Hey there need some help please read article on China investment into the U.S. “Chinese Owned, American Made”, and then in the text box provided acknowledge that you have viewed it. more or less half of page i did not understand the articleAmerican made … Chinese owned: FullversionBy Sheridan Prasso, contributing editor May 7, 2010: 9:35 AM ET(Fortune) — About a mile past the Bountiful Blessings Church on the outskirts of Spartanburg,S.C., make a right turn. There, tucked into an industrial court behind a row of sapling cherrytrees not much taller than I am, past a company that makes rubber stamps and another thatstitches logos onto caps and bags, is a brand-new factory: the state-of-the-art AmericanYuncheng Gravure Cylinder plant. Due to open any day now, it will make cylinders used to printlabels like the ones around plastic soda bottles. But unlike its neighbors in Spartanburg,Yuncheng is a Chinese company. It has come to South Carolina because by Chinese standards,America is darn cheap.Yes, you read that right. The land Yuncheng purchased in Spartanburg, at $350,000 for 6.5 acres,cost one-fourth the price of land back in Shanghai or Dongguan, a gritty city near Hong Kongwhere the company already runs three plants. Electricity is cheaper too: Yungcheng pays up to14¢ per kilowatt-hour in China at peak usage, and just 4¢ in South Carolina. And no brownoutseither, a sporadic problem in China. It’s true that American workers are much more expensive, ofcourse, and the overall cost of making a widget in China remains lower, and perhaps always will.But for hundreds of Chinese companies like Yuncheng, the U.S. has become a better, lessexpensive place to set up shop. It could be the biggest role reversal since, well … when Nixonwent to China. "The gap between manufacturing costs in the U.S. and China is shrinking,"explains John Ling, a naturalized American from China who runs the South Carolina Departmentof Commerce’s business recruitment office in Shanghai. Ling recruited Yuncheng to Spartanburg, and others too: Chinese companies have invested $280 million and created morethan 1,200 jobs in South Carolina alone.Today some 33 American states, ports, and municipalities have sent representatives like Ling toChina to lure jobs once lost to China back to the U.S.: Besides affordable land and reliablepower, states and cities are offering tax credits and other incentives to woo Chinesemanufacturers. Beijing, meanwhile, which has mandated that Chinese companies globalize byexpanding to key markets around the world, is chipping in by offering to finance up to 30% ofthe initial investment costs, according to Chinese business sources.The enticements are working. Chinese companies announced new direct investments in the U.S.of close to $5 billion in 2009 alone, according to New York City-based economic consultancythe Rhodium Group, which tallied the numbers for Fortune. That’s well below Japaneseinvestment in the U.S., which peaked at $148 billion in 1991, but a big jump from China’sprevious investments, which had been averaging around $500 million a year. Chinese firms lastyear acquired or announced they were starting more than 50 U.S. companies. And when Chinafinally allows the value of its currency, the yuan, to appreciate — and it’s just a question of when– Americans can expect to see Chinese projects, small today, really take off and have an impacton the U.S. economy. This could be a good thing for relations between the two countries. "It willtake many years to balance out the flow of U.S. investment into China," says Dan Rosen, aprincipal at the Rhodium Group. But, he says, China’s aggressive interest in U.S. investmentsuddenly gives Washington some leverage as it seeks to negotiate with Beijing on tariffs, tradeissues, and economic policy.None of that matters much in Spartanburg. Skilled workers at American Yuncheng will earn $25to $30 an hour, line operators $10 to $12. That’s a lot more than the $2 an hour that unskilledlabor costs in China, but the company can qualify for a state payroll tax credit of $1,500 perworker (for any company creating more than 10 jobs). And by being closer to companies likeCoca-Cola, Yuncheng can respond more quickly when they need new labels designed to showthat a product has reduced its fat content or added more flavor. If business goes well, companypresident Li Wenchun expects to double the size of his operation, maybe in five to 10 years, andemploy up to 120 Americans. "I’d like it to be next month, but it depends on how fast we developthe market here," he tells me through a Mandarin interpreter.So far there’s little sign of anti-Chinese sentiment among South Carolinians, who watched theirstate lose its cotton-based textile-manufacturing industry to low-cost countries like China.Fortune asked Sen. Jim DeMint, a Republican torchbearer for conservative causes, what hethinks of communists creating work in his home state. "South Carolina is one of the best placesin the world to do business, and that’s why so many international companies are moving jobs intoour state" is his only reply.Brenda Missouri, a 43-year-old leaks tester who works for appliance maker Haier, speaks abouther employer in glowing terms. Haier was the first Chinese company to build a factory in theU.S. — a refrigerator plant in Camden, S.C., in 2000. "They’re good business folks; they get thejob done," she says. As for communism? "Doesn’t matter," she shrugs. "It’s money that makesthe difference." Last December the National Committee on U.S.-China Relations dispatched me to CorpusChristi to give a speech about the Chinese and their economy. Why? Because, they told me, theregion is about to become home to the largest-ever Chinese-built factory in the U.S., a $1 billionplant by Tianjin Pipe Group to manufacture seamless pipe for oil drilling. If everything proceedsas planned — the company received its air-quality permit on April 14 and hopes to break groundby fall — Tianjin Pipe expects to employ 600 Texans by 2012 and to provide an estimated $2.7billion to the local economy over the next decade. Corpus Christians, it turned out, wanted toknow more about their new neighbors who are expected to relocate 40 to 50 families to Texas.Upon arrival, I find it impossible not to notice the resemblance of Corpus Christi’s long, curvingcoastline on the Gulf of Mexico to the one near Tianjin on the Bohai Sea between northern Chinaand Korea. Some 75 U.S. locales competed for the factory, but when Chinese delegations fromTianjin Pipe visited Corpus Christi, the townspeople made them feel at home by welcoming thevisitors to backyard barbecues. They even enlisted the Taiwan-born former owner of the localChinese restaurant, Yalee Shih — perhaps the only woman in town who could speak Mandarin -to help them navigate cultural nuances. Shih, who also sits on the board of the Texas StateMuseum of Asian Cultures, delicately helped prevent a multimillion-dollar translation error overbuilding costs that might have cost Corpus Christi the project, and also quashed what would havebeen an impolitic gift of clocks — which to the Chinese symbolize death or the end of arelationship — from a local retailer. She and others in the region’s business community plan tohelp guide their new residents through life in America, like how to buy a car, how to rent ahouse, as well as where to go to buy fragrant rice instead of Uncle Ben’s.In the end, while feeling at home helps, it does come down to business, says J.J. Johnston,executive vice president and chief business development officer of the Corpus Christi RegionalEconomic Development Corp. "They like the strategic location of our region, the convenientaccess to materials coming in — mostly scrap metal and pig iron — and the ability to export toNorth and South America through the port of Corpus Christi," he says.There are other incentives. On April 9 the U.S. Commerce Department imposed import duties ofup to 99% on the type of seamless pipe that is to be manufactured by Tianjin Pipe — a reprisalprompted by the United Steelworkers union. The Chinese company, the world’s largest maker ofsteel pipe, had said it could not afford to export to the U.S. if tariffs were over 20%. Now its pipewill be made in America. "It’s just another reason they have to have a U.S.-based productionfacility," says Johnston.Even without tariffs, Tianjin had been looking to expand — as are many Chinese companies oncethey reach about $100 million in annual sales. "Chinese companies, as they get bigger, have tostart thinking about their global positioning," says Clarence Kwan, who runs the ChineseServices Group at Deloitte, which advises Chinese companies on doing business in the U.S.Officially the Chinese government has given approval to over 1,200 Chinese investments in theU.S., but that number is considered low because it doesn’t count those made via Hong Kong -where many Chinese companies earn equity capital from being publicly traded — or tax havenslike the Virgin Islands, where Chinese investment may stop first before flowing to the U.S. Plus,investments below $100 million don’t need Beijing’s nod and may be approved at the local level. Chinese companies see America as more than a manufacturing center. So far this year they haveannounced plans to build a wind-energy turbine plant and wind farm in Nevada that will create1,000 American jobs; purchased the 400-employee Los Angeles Marriott Downtown out offoreclosure; and acquired a shuttered shopping center in Milwaukee, with plans to turn it into amega-mall for 200 Chinese retailers. In some cases Chinese companies are resuscitatingAmerican outfits that had been left for dead. About 70 miles west of Spartanburg, near theGeorgia border, past signs reading "24-hour fried chicken," another Chinese company is hiringengineers — metallurgical and mechanical, some from nearby Clemson University. In June 2009,Top-Eastern Group, a tool manufacturer based in China’s coastal city of Dalian, acquired afactory here along with three other facilities from Kennametal, one of America’s largest machinetool makers, after the U.S. company, based in Latrobe, Pa., reported a $137 million loss (citing aslowdown in industrial activity) in the quarter before the sale.This plant, in Seneca, S.C., makes drill bits. And in the months since his purchase of it for $29million, Top-Eastern founder Jeff Chee has invested another $10 million to upgrade machinery,built a $3 million logistics center, brought back Kennametal’s furloughed workers, hired 120more, and now has his 260-employee plant working overtime filling orders for the ClevelandTwist Drills, Chicago Latrobe, Putnam, and Bassett brands he acquired. He brought back thecompany’s old name, which was Greenfield Industries before Kennametal acquired it in 1997,and emblazoned it on a sign out front.General Electric’s former CEO , Jack Welch, he volunteers, is his inspiration. "I’ve read a lot ofbooks, and I learned a lot from him," Chee says in broken English amid the sharp smell ofgrinding steel. "One person can change a lot." As one of China’s self-made entrepreneurs, whostarted Top-Eastern in 1994 with just $500, Chee now has worldwide sales of more than $120million, 4,000 employees, and factories in Germany and Brazil. He visits the South Carolinaplant monthly to make sure all is proceeding as planned, and employs American managers to runit in his absence rather than bring over Chinese. "There’s good, experienced people and goodknow-how already here," he says.How can he make a drill bit factory profitable where Kennametal had struggled? By increasingproductivity with new equipment and cutting costs, he says. Plus, Chee forges his own steel, andhe owns the mines back in China for two of its more expensive components, tungsten andmolybdenum. The fact that he can source from himself means he keeps the margins — and nowhis tools are officially made in the U.S. The cost of making those products is much higher than inChina, he says, "but the problem is customers just accept ‘made in U.S.A.’ products, so I have nochoice. Lots of customers here have government contracts that have ‘made in U.S.A.’requirements."And how do the employees feel about having a Chinese entrepreneur come to their rescue? "Justbecause it’s a Chinese owner, they don’t really care," says Scott Henderson, a 47-year-oldmanufacturing manager who had been furloughed one week a month along with his workersbefore Chee bought the factory. "They’re all happy to be working 40 hours a week." They alsohave the opportunity for overtime, and a third, graveyard shift has been added to serve a nearly40% rise in orders. "I feel great about it," says Sam Marcengill, a 24-year-old technician at theplant. Last year he was laid off for six months before Chee’s purchase gave him his job back. Now he’s on overtime, 48 hours a week. "The work’s a lot more steady. It’s better. Personally I’ma lot better off. It’s a great thing."Never mind the hiccups Chinese companies experienced when they tried to enter the U.S. before.In 2005, Washington famously blocked China’s National Offshore Oil Corp. (CNOO C) frombuying Unocal, and Chinese appliance maker Haier failed to acquire Maytag. Now, like theJapanese in the 1980s — when U.S. trade frictions combined with Japan’s boom blossomed intoHonda and Toyota manufacturing plants — the Chinese are here to stay. Their presence initiallymade some folks uneasy. A few years ago a caller to The Rush Limbaugh Show complained thatas he was driving past the Haier plant in Camden, the Chinese flag was flying higher than theAmerican flag and the South Carolina state flag out front. It was an easy mistake to make byanyone looking at the three equal-height flagpoles from an angle.Conservative media joined in and called for protests, and the public rang the factory to complain.The Chinese executives at Haier had no idea flags were such a big deal, and it became theirbugaboo. The complaints continued until about a year and a half ago when Haier Americafactory president Joseph Sexton, who was new to the job, decided to fix it. He had two of thepoles lowered so that the U.S. flag looks highest from all angles.It took Haier some time to work through the issues of being a Chinese employer in a small,historic Southern town (pop. 6,682) lined with stately antebellum houses and home to twoRevolutionary War battlefields. "Having a Chinese manager didn’t work. That’s why they tookall the Chinese managers out of here," says Haier’s human resources director, Gerald Reeves,who was one of the first hired by Haier and guided the Chinese through the realities ofAmerican-style personnel management — including convincing them that they needed to offerhealth insurance. He once even asked John Ling, South Carolina’s man in Shanghai, to fly homefrom China to talk to a manager who was arousing employee resentment by publiclyembarrassing the workers, Chinese-style, for their mistakes.Now the only way to know you’re in a Chinese factory is by looking up at the large Chinese flaghanging from the rafters — alongside an American one, of course — and by the very Chinesemotivational slogans on the walls: "Spirit of entrepreneurship — strive for a clearly definedobjective and make the impossible possible without an excuse" reads the banner over therefrigerator testing line. And if you come in February, Sexton organizes a Chinese New Yearparty with food and outdoor firecrackers.What is perhaps most startling about the Haier factory is that it is actually shipping goods back toChina. Best known for its mini-fridges for dorm rooms and studio apartments, Haier’s U.S. plantalso makes large units, good for supersized American McMansions but too large for a typicalChinese household. Now a growing number of wealthy people in China want to supersize too, soHaier has realized it can ship a small number, maybe 4,000 a year, of its highest-end refrigeratorshome and sell them for $2,600 apiece — more than China’s average annual income of around$2,000. (Haier also ships U.S.-made refrigerators to India, Australia, Mexico, and Canada.)There aren’t enough wealthy customers yet to make it worthwhile retooling any of the 29 Haierfactories in China, but the nearby deepwater port in Charleston, S.C., makes export easy enough. "There are folks in China who want high-end products," says Haier America factory presidentJoseph Sexton. "China is a much different place than people think."Chinese newcomers would do well to learn from Haier’s missteps as well as its great strides."They’re coming with little experience into a highly sophisticated market, and they are bound tomake mistakes," says Karl Sauvant, executive director of the Vale Columbia Center onSustainable International Investment at Columbia University and a law lecturer there, who inFebruary published an edited volume titled Investing in the United States: Is the U.S. Ready forFDI From China?"This is the thing the Japanese did fairly successfully: You have to be a good corporate citizen,source locally, contribute to causes and charities in the local community, and be familiar withhow to navigate the corridors of Washington," says Sauvant. "And in key managerial positionsyou should have Americans." Legal questions, such as whether Chinese companies operating inAmerica would be subject in U.S. courts to the Foreign Corrupt Practices Act for businesspractices in, say, India or elsewhere have yet to be tested, he says. And then there’s the issue ofthe local sensitivities exhibited in the Haier flag-flying incident.Unlike Japan, China is no U.S. military ally — despite President Obama’s naming China a"strategic partner," instead of the "strategic competitor" label it had under the Bushadministration. Politically it remains a communist country, despite its capitalist economy.There’s obviously more to overcome.Chinese investors say they don’t care too much about politics, but hope their entry into the U.S.can be a positive force. "This will definitely help U.S.-China relations," remarks Li, the managerof the print-cylinder factory Yuncheng, as he guides me on a tour. "Increasing communicationmakes the two sides closer." Even if it doesn’t, business is business. "Good products areborderless," he notes. And there’s always a Chinese proverb to cite: "It takes 10 years to make asword," says Li. In other words, keep at it till you get it right, and the outcome will be strong andlasting. And perhaps transform into the plowshare that sows a mutually beneficial harvest forAmerica and China both.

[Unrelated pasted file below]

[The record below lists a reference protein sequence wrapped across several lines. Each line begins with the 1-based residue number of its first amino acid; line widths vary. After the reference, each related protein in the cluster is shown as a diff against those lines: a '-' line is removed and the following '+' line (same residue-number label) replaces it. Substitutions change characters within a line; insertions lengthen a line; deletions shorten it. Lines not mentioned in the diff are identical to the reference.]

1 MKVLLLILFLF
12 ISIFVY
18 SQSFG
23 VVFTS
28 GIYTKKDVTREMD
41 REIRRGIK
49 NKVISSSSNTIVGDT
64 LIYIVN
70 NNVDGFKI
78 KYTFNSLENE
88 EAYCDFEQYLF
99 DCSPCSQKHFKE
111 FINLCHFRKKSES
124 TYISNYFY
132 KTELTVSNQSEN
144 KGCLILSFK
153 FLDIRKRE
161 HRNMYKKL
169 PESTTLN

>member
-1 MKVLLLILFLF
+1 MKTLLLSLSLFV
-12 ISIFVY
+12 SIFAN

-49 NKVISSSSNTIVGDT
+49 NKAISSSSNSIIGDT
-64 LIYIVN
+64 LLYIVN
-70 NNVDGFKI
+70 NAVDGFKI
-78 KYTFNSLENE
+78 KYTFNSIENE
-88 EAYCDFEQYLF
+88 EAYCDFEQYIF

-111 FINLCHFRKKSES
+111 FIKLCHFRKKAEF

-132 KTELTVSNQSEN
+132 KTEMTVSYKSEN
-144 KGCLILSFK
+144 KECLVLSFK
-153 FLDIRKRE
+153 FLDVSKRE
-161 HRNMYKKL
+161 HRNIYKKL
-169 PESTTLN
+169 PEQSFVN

Hey there need some help please read article on China investment into the U.S. “Chinese Owned, American Made”, and then in the text box provided acknowledge that you have viewed it. more or less half of page i did not understand the articleAmerican made … Chinese owned: FullversionBy Sheridan Prasso, contributing editor May 7, 2010: 9:35 AM ET(Fortune) — About a mile past the Bountiful Blessings Church on the outskirts of Spartanburg,S.C., make a right turn. There, tucked into an industrial court behind a row of sapling cherrytrees not much taller than I am, past a company that makes rubber stamps and another thatstitches logos onto caps and bags, is a brand-new factory: the state-of-the-art AmericanYuncheng Gravure Cylinder plant. Due to open any day now, it will make cylinders used to printlabels like the ones around plastic soda bottles. But unlike its neighbors in Spartanburg,Yuncheng is a Chinese company. It has come to South Carolina because by Chinese standards,America is darn cheap.Yes, you read that right. The land Yuncheng purchased in Spartanburg, at $350,000 for 6.5 acres,cost one-fourth the price of land back in Shanghai or Dongguan, a gritty city near Hong Kongwhere the company already runs three plants. Electricity is cheaper too: Yungcheng pays up to14¢ per kilowatt-hour in China at peak usage, and just 4¢ in South Carolina. And no brownoutseither, a sporadic problem in China. It’s true that American workers are much more expensive, ofcourse, and the overall cost of making a widget in China remains lower, and perhaps always will.But for hundreds of Chinese companies like Yuncheng, the U.S. has become a better, lessexpensive place to set up shop. It could be the biggest role reversal since, well … when Nixonwent to China. "The gap between manufacturing costs in the U.S. and China is shrinking,"explains John Ling, a naturalized American from China who runs the South Carolina Departmentof Commerce’s business recruitment office in Shanghai. Ling recruited Yuncheng to Spartanburg, and others too: Chinese companies have invested $280 million and created morethan 1,200 jobs in South Carolina alone.Today some 33 American states, ports, and municipalities have sent representatives like Ling toChina to lure jobs once lost to China back to the U.S.: Besides affordable land and reliablepower, states and cities are offering tax credits and other incentives to woo Chinesemanufacturers. Beijing, meanwhile, which has mandated that Chinese companies globalize byexpanding to key markets around the world, is chipping in by offering to finance up to 30% ofthe initial investment costs, according to Chinese business sources.The enticements are working. Chinese companies announced new direct investments in the U.S.of close to $5 billion in 2009 alone, according to New York City-based economic consultancythe Rhodium Group, which tallied the numbers for Fortune. That’s well below Japaneseinvestment in the U.S., which peaked at $148 billion in 1991, but a big jump from China’sprevious investments, which had been averaging around $500 million a year. Chinese firms lastyear acquired or announced they were starting more than 50 U.S. companies. And when Chinafinally allows the value of its currency, the yuan, to appreciate — and it’s just a question of when– Americans can expect to see Chinese projects, small today, really take off and have an impacton the U.S. economy. This could be a good thing for relations between the two countries. "It willtake many years to balance out the flow of U.S. investment into China," says Dan Rosen, aprincipal at the Rhodium Group. But, he says, China’s aggressive interest in U.S. investmentsuddenly gives Washington some leverage as it seeks to negotiate with Beijing on tariffs, tradeissues, and economic policy.None of that matters much in Spartanburg. Skilled workers at American Yuncheng will earn $25to $30 an hour, line operators $10 to $12. That’s a lot more than the $2 an hour that unskilledlabor costs in China, but the company can qualify for a state payroll tax credit of $1,500 perworker (for any company creating more than 10 jobs). And by being closer to companies likeCoca-Cola, Yuncheng can respond more quickly when they need new labels designed to showthat a product has reduced its fat content or added more flavor. If business goes well, companypresident Li Wenchun expects to double the size of his operation, maybe in five to 10 years, andemploy up to 120 Americans. "I’d like it to be next month, but it depends on how fast we developthe market here," he tells me through a Mandarin interpreter.So far there’s little sign of anti-Chinese sentiment among South Carolinians, who watched theirstate lose its cotton-based textile-manufacturing industry to low-cost countries like China.Fortune asked Sen. Jim DeMint, a Republican torchbearer for conservative causes, what hethinks of communists creating work in his home state. "South Carolina is one of the best placesin the world to do business, and that’s why so many international companies are moving jobs intoour state" is his only reply.Brenda Missouri, a 43-year-old leaks tester who works for appliance maker Haier, speaks abouther employer in glowing terms. Haier was the first Chinese company to build a factory in theU.S. — a refrigerator plant in Camden, S.C., in 2000. "They’re good business folks; they get thejob done," she says. As for communism? "Doesn’t matter," she shrugs. "It’s money that makesthe difference." Last December the National Committee on U.S.-China Relations dispatched me to CorpusChristi to give a speech about the Chinese and their economy. Why? Because, they told me, theregion is about to become home to the largest-ever Chinese-built factory in the U.S., a $1 billionplant by Tianjin Pipe Group to manufacture seamless pipe for oil drilling. If everything proceedsas planned — the company received its air-quality permit on April 14 and hopes to break groundby fall — Tianjin Pipe expects to employ 600 Texans by 2012 and to provide an estimated $2.7billion to the local economy over the next decade. Corpus Christians, it turned out, wanted toknow more about their new neighbors who are expected to relocate 40 to 50 families to Texas.Upon arrival, I find it impossible not to notice the resemblance of Corpus Christi’s long, curvingcoastline on the Gulf of Mexico to the one near Tianjin on the Bohai Sea between northern Chinaand Korea. Some 75 U.S. locales competed for the factory, but when Chinese delegations fromTianjin Pipe visited Corpus Christi, the townspeople made them feel at home by welcoming thevisitors to backyard barbecues. They even enlisted the Taiwan-born former owner of the localChinese restaurant, Yalee Shih — perhaps the only woman in town who could speak Mandarin -to help them navigate cultural nuances. Shih, who also sits on the board of the Texas StateMuseum of Asian Cultures, delicately helped prevent a multimillion-dollar translation error overbuilding costs that might have cost Corpus Christi the project, and also quashed what would havebeen an impolitic gift of clocks — which to the Chinese symbolize death or the end of arelationship — from a local retailer. She and others in the region’s business community plan tohelp guide their new residents through life in America, like how to buy a car, how to rent ahouse, as well as where to go to buy fragrant rice instead of Uncle Ben’s.In the end, while feeling at home helps, it does come down to business, says J.J. Johnston,executive vice president and chief business development officer of the Corpus Christi RegionalEconomic Development Corp. "They like the strategic location of our region, the convenientaccess to materials coming in — mostly scrap metal and pig iron — and the ability to export toNorth and South America through the port of Corpus Christi," he says.There are other incentives. On April 9 the U.S. Commerce Department imposed import duties ofup to 99% on the type of seamless pipe that is to be manufactured by Tianjin Pipe — a reprisalprompted by the United Steelworkers union. The Chinese company, the world’s largest maker ofsteel pipe, had said it could not afford to export to the U.S. if tariffs were over 20%. Now its pipewill be made in America. "It’s just another reason they have to have a U.S.-based productionfacility," says Johnston.Even without tariffs, Tianjin had been looking to expand — as are many Chinese companies oncethey reach about $100 million in annual sales. "Chinese companies, as they get bigger, have tostart thinking about their global positioning," says Clarence Kwan, who runs the ChineseServices Group at Deloitte, which advises Chinese companies on doing business in the U.S.Officially the Chinese government has given approval to over 1,200 Chinese investments in theU.S., but that number is considered low because it doesn’t count those made via Hong Kong -where many Chinese companies earn equity capital from being publicly traded — or tax havenslike the Virgin Islands, where Chinese investment may stop first before flowing to the U.S. Plus,investments below $100 million don’t need Beijing’s nod and may be approved at the local level. Chinese companies see America as more than a manufacturing center. So far this year they haveannounced plans to build a wind-energy turbine plant and wind farm in Nevada that will create1,000 American jobs; purchased the 400-employee Los Angeles Marriott Downtown out offoreclosure; and acquired a shuttered shopping center in Milwaukee, with plans to turn it into amega-mall for 200 Chinese retailers. In some cases Chinese companies are resuscitatingAmerican outfits that had been left for dead. About 70 miles west of Spartanburg, near theGeorgia border, past signs reading "24-hour fried chicken," another Chinese company is hiringengineers — metallurgical and mechanical, some from nearby Clemson University. In June 2009,Top-Eastern Group, a tool manufacturer based in China’s coastal city of Dalian, acquired afactory here along with three other facilities from Kennametal, one of America’s largest machinetool makers, after the U.S. company, based in Latrobe, Pa., reported a $137 million loss (citing aslowdown in industrial activity) in the quarter before the sale.This plant, in Seneca, S.C., makes drill bits. And in the months since his purchase of it for $29million, Top-Eastern founder Jeff Chee has invested another $10 million to upgrade machinery,built a $3 million logistics center, brought back Kennametal’s furloughed workers, hired 120more, and now has his 260-employee plant working overtime filling orders for the ClevelandTwist Drills, Chicago Latrobe, Putnam, and Bassett brands he acquired. He brought back thecompany’s old name, which was Greenfield Industries before Kennametal acquired it in 1997,and emblazoned it on a sign out front.General Electric’s former CEO , Jack Welch, he volunteers, is his inspiration. "I’ve read a lot ofbooks, and I learned a lot from him," Chee says in broken English amid the sharp smell ofgrinding steel. "One person can change a lot." As one of China’s self-made entrepreneurs, whostarted Top-Eastern in 1994 with just $500, Chee now has worldwide sales of more than $120million, 4,000 employees, and factories in Germany and Brazil. He visits the South Carolinaplant monthly to make sure all is proceeding as planned, and employs American managers to runit in his absence rather than bring over Chinese. "There’s good, experienced people and goodknow-how already here," he says.How can he make a drill bit factory profitable where Kennametal had struggled? By increasingproductivity with new equipment and cutting costs, he says. Plus, Chee forges his own steel, andhe owns the mines back in China for two of its more expensive components, tungsten andmolybdenum. The fact that he can source from himself means he keeps the margins — and nowhis tools are officially made in the U.S. The cost of making those products is much higher than inChina, he says, "but the problem is customers just accept ‘made in U.S.A.’ products, so I have nochoice. Lots of customers here have government contracts that have ‘made in U.S.A.’requirements."And how do the employees feel about having a Chinese entrepreneur come to their rescue? "Justbecause it’s a Chinese owner, they don’t really care," says Scott Henderson, a 47-year-oldmanufacturing manager who had been furloughed one week a month along with his workersbefore Chee bought the factory. "They’re all happy to be working 40 hours a week." They alsohave the opportunity for overtime, and a third, graveyard shift has been added to serve a nearly40% rise in orders. "I feel great about it," says Sam Marcengill, a 24-year-old technician at theplant. Last year he was laid off for six months before Chee’s purchase gave him his job back. Now he’s on overtime, 48 hours a week. "The work’s a lot more steady. It’s better. Personally I’ma lot better off. It’s a great thing."Never mind the hiccups Chinese companies experienced when they tried to enter the U.S. before.In 2005, Washington famously blocked China’s National Offshore Oil Corp. (CNOO C) frombuying Unocal, and Chinese appliance maker Haier failed to acquire Maytag. Now, like theJapanese in the 1980s — when U.S. trade frictions combined with Japan’s boom blossomed intoHonda and Toyota manufacturing plants — the Chinese are here to stay. Their presence initiallymade some folks uneasy. A few years ago a caller to The Rush Limbaugh Show complained thatas he was driving past the Haier plant in Camden, the Chinese flag was flying higher than theAmerican flag and the South Carolina state flag out front. It was an easy mistake to make byanyone looking at the three equal-height flagpoles from an angle.Conservative media joined in and called for protests, and the public rang the factory to complain.The Chinese executives at Haier had no idea flags were such a big deal, and it became theirbugaboo. The complaints continued until about a year and a half ago when Haier Americafactory president Joseph Sexton, who was new to the job, decided to fix it. He had two of thepoles lowered so that the U.S. flag looks highest from all angles.It took Haier some time to work through the issues of being a Chinese employer in a small,historic Southern town (pop. 6,682) lined with stately antebellum houses and home to twoRevolutionary War battlefields. "Having a Chinese manager didn’t work. That’s why they tookall the Chinese managers out of here," says Haier’s human resources director, Gerald Reeves,who was one of the first hired by Haier and guided the Chinese through the realities ofAmerican-style personnel management — including convincing them that they needed to offerhealth insurance. He once even asked John Ling, South Carolina’s man in Shanghai, to fly homefrom China to talk to a manager who was arousing employee resentment by publiclyembarrassing the workers, Chinese-style, for their mistakes.Now the only way to know you’re in a Chinese factory is by looking up at the large Chinese flaghanging from the rafters — alongside an American one, of course — and by the very Chinesemotivational slogans on the walls: "Spirit of entrepreneurship — strive for a clearly definedobjective and make the impossible possible without an excuse" reads the banner over therefrigerator testing line. And if you come in February, Sexton organizes a Chinese New Yearparty with food and outdoor firecrackers.What is perhaps most startling about the Haier factory is that it is actually shipping goods back toChina. Best known for its mini-fridges for dorm rooms and studio apartments, Haier’s U.S. plantalso makes large units, good for supersized American McMansions but too large for a typicalChinese household. Now a growing number of wealthy people in China want to supersize too, soHaier has realized it can ship a small number, maybe 4,000 a year, of its highest-end refrigeratorshome and sell them for $2,600 apiece — more than China’s average annual income of around$2,000. (Haier also ships U.S.-made refrigerators to India, Australia, Mexico, and Canada.)There aren’t enough wealthy customers yet to make it worthwhile retooling any of the 29 Haierfactories in China, but the nearby deepwater port in Charleston, S.C., makes export easy enough. "There are folks in China who want high-end products," says Haier America factory presidentJoseph Sexton. "China is a much different place than people think."Chinese newcomers would do well to learn from Haier’s missteps as well as its great strides."They’re coming with little experience into a highly sophisticated market, and they are bound tomake mistakes," says Karl Sauvant, executive director of the Vale Columbia Center onSustainable International Investment at Columbia University and a law lecturer there, who inFebruary published an edited volume titled Investing in the United States: Is the U.S. Ready forFDI From China?"This is the thing the Japanese did fairly successfully: You have to be a good corporate citizen,source locally, contribute to causes and charities in the local community, and be familiar withhow to navigate the corridors of Washington," says Sauvant. "And in key managerial positionsyou should have Americans." Legal questions, such as whether Chinese companies operating inAmerica would be subject in U.S. courts to the Foreign Corrupt Practices Act for businesspractices in, say, India or elsewhere have yet to be tested, he says. And then there’s the issue ofthe local sensitivities exhibited in the Haier flag-flying incident.Unlike Japan, China is no U.S. military ally — despite President Obama’s naming China a"strategic partner," instead of the "strategic competitor" label it had under the Bushadministration. Politically it remains a communist country, despite its capitalist economy.There’s obviously more to overcome.Chinese investors say they don’t care too much about politics, but hope their entry into the U.S.can be a positive force. "This will definitely help U.S.-China relations," remarks Li, the managerof the print-cylinder factory Yuncheng, as he guides me on a tour. "Increasing communicationmakes the two sides closer." Even if it doesn’t, business is business. "Good products areborderless," he notes. And there’s always a Chinese proverb to cite: "It takes 10 years to make asword," says Li. In other words, keep at it till you get it right, and the outcome will be strong andlasting. And perhaps transform into the plowshare that sows a mutually beneficial harvest forAmerica and China both.